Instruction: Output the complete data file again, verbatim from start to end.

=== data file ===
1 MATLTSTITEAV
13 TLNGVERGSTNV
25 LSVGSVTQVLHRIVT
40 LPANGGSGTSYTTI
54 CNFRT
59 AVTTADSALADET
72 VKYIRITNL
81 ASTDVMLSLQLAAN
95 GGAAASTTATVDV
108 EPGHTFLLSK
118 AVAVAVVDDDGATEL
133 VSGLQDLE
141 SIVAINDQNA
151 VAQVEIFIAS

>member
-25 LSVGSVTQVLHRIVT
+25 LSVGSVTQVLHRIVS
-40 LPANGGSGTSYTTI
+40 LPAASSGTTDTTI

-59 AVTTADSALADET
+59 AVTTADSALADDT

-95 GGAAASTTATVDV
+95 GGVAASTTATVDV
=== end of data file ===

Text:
1 MATLTSTITEAV
13 TLNGVERGSTNV
25 LSVGSVTQVLHRIVT
40 LPANGGSGTSYTTI
54 CNFRT
59 AVTTADSALADET
72 VKYIRITNL
81 ASTDVMLSLQLAAN
95 GGAAASTTATVDV
108 EPGHTFLLSK
118 AVAVAVVDDDGATEL
133 VSGLQDLE
141 SIVAINDQNA
151 VAQVEIFIAS

>member
-25 LSVGSVTQVLHRIVT
+25 LSVGSVTQVLHRIVS
-40 LPANGGSGTSYTTI
+40 LPAASSGTTDTTI

-59 AVTTADSALADET
+59 AVTTADSALADDT

-95 GGAAASTTATVDV
+95 GGVAASTTATVDV